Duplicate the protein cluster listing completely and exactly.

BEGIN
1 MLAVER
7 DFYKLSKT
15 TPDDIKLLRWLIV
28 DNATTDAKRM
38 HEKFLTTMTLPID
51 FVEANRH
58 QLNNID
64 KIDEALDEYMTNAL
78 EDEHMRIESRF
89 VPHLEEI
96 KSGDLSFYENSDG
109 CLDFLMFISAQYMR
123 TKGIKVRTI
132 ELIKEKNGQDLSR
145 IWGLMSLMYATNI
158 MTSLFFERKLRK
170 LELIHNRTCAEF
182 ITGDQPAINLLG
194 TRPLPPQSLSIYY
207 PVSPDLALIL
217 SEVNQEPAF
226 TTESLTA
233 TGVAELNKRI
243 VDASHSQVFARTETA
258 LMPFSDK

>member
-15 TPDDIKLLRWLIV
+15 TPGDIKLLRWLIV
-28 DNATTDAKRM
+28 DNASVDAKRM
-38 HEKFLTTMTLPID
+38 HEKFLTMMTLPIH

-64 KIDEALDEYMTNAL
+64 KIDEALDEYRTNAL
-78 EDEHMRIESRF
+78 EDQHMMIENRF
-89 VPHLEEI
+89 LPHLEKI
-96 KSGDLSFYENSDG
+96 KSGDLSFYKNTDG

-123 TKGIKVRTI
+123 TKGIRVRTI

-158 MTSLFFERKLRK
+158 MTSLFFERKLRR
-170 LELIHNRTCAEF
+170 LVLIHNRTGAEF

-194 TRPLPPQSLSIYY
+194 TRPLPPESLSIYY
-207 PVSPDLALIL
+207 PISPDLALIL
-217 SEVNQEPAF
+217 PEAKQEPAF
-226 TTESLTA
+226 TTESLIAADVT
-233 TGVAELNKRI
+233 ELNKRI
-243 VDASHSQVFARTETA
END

1 MLAVER
7 DFYKLSKT
15 TPDDIKLLRWLIV
28 DNATTDAKRM
38 HEKFLTTMTLPID
51 FVEANRH
58 QLNNID
64 KIDEALDEYMTNAL
78 EDEHMRIESRF
89 VPHLEEI
96 KSGDLSFYENSDG
109 CLDFLMFISAQYMR
123 TKGIKVRTI
132 ELIKEKNGQDLSR
145 IWGLMSLMYATNI
158 MTSLFFERKLRK
170 LELIHNRTCAEF
182 ITGDQPAINLLG
194 TRPLPPQSLSIYY
207 PVSPDLALIL
217 SEVNQEPAF
226 TTESLTA
233 TGVAELNKRI
243 VDASHSQVFARTETA
258 LMPFSDK

>member
-15 TPDDIKLLRWLIV
+15 TPGDIKLLRWLIV
-28 DNATTDAKRM
+28 DNASVDAKRM
-38 HEKFLTTMTLPID
+38 HEKFLTMMTLPIH

-64 KIDEALDEYMTNAL
+64 KIDEALDEYRTNAL
-78 EDEHMRIESRF
+78 EDQHMMIENRF
-89 VPHLEEI
+89 LPHLEKI
-96 KSGDLSFYENSDG
+96 KSGDLSFYKNTDG

-123 TKGIKVRTI
+123 TKGIRVRTI

-158 MTSLFFERKLRK
+158 MTSLFFERKLRR
-170 LELIHNRTCAEF
+170 LVLIHNRTGAEF

-194 TRPLPPQSLSIYY
+194 TRPLPPESLSIYY
-207 PVSPDLALIL
+207 PISPDLALIL
-217 SEVNQEPAF
+217 PEAKQEPAF
-226 TTESLTA
+226 TTESLIAADVT
-233 TGVAELNKRI
+233 ELNKRI
-243 VDASHSQVFARTETA